Across Europe, Shrove Tuesday is celebrated in all kinds of different ways. If you're going away for a short break this Pancake Day, these are some of the celebrations you could be looking forward to...
The Russians don’t just celebrate Shrove Tuesday with food – they hold a week long party that is one of the highlights of the whole Russian calander. If you’re in Russia on Pancake Day, expect to hear lots of singing, try some sledding and even take part in some snow ball fights! Don’t expect to eat thin French crepes either – the Russians eat Bilini pancakes throughout the festivities, topped with caviar, sour cream and smoked salmon (as well as sweeter toppings). Their small round shape is supposed to be evocative of the sun and a reminder of the on-coming Spring.
The Poles don’t eat pancakes like us either. Instead they eat special Polish doughnuts throughout the week leading up to Lent. On Shrove Tuesday, they also indulge in pickled herrings and vodka - a very traditional Polish combination! Then, in the evening a large party is held until Midnight to mark the official beginning of the Lent period.
The Sunday before Shrove Tuesday, the Danes celebrate Flastelavn with Danish buns, which are filled with cream and jam. There is also a party for children, who get to dress up in costumes and play ‘hit the cat out of the barrel’ – a type of Danish Piñata. The children that get the most sweets, win the title of ‘Cat King’ and ‘Cat Queen’, after which everyone enjoys hot chocolate and more buns.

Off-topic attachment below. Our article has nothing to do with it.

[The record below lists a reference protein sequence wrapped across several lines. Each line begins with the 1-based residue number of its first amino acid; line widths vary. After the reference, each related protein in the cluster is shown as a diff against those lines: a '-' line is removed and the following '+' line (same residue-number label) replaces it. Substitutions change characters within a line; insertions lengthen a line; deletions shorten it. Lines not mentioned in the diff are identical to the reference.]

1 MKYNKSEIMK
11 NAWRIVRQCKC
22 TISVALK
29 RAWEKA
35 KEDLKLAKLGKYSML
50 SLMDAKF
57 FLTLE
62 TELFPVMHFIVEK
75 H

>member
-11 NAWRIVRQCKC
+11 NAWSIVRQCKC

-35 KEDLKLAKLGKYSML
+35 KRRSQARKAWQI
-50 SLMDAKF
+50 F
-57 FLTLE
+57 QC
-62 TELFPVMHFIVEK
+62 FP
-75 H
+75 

The fun begins on 'Fat Thursday' and instead of pancakes, the Spanish share bread, chorizo and eggs. Depending on the town or city, different places have their major party on different days.However, there is often a large street parade known as the Gran Rua de Carnaval on the Saturday. Celebrations end with a traditional ceremony in which sardines are buried to symbolise the beginning of the fast.
The French Mardi Gras carnival is world-famous and even has a re-enactment in New Orleans, USA. For 10 days the French party in Nice with parades, concerts and theatre – all whist wearing huge masks. Pancakes eaten on 2nd February instead of on Shrove Tuesday – this is Candlemas Day or the day Christ was presented at the temple by Mary. Pancakes are tossed for good luck throughout the year, and with a coin in the hand to ensure prosperity.
In Iceland, Sprengidagur (otherwise known as Bursting day), is when people eat untill they are literally bursting! Families either go to a restaurant or eat at home, and the meal traditionally served is called saltkjöt og baunir - which is a slated meat and bean stew.
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